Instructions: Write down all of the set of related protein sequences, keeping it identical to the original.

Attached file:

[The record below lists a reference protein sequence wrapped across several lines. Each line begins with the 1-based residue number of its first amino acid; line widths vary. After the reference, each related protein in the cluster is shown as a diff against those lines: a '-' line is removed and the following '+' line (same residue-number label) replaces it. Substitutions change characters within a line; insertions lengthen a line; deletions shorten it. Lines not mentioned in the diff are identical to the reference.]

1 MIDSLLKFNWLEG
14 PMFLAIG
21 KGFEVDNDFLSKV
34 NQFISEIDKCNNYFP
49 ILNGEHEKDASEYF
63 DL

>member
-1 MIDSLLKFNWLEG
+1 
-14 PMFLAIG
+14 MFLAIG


[The record below lists a reference protein sequence wrapped across several lines. Each line begins with the 1-based residue number of its first amino acid; line widths vary. After the reference, each related protein in the cluster is shown as a diff against those lines: a '-' line is removed and the following '+' line (same residue-number label) replaces it. Substitutions change characters within a line; insertions lengthen a line; deletions shorten it. Lines not mentioned in the diff are identical to the reference.]

1 MIDSLLKFNWLEG
14 PMFLAIG
21 KGFEVDNDFLSKV
34 NQFISEIDKCNNYFP
49 ILNGEHEKDASEYF
63 DL

>member
-1 MIDSLLKFNWLEG
+1 
-14 PMFLAIG
+14 MFLAIG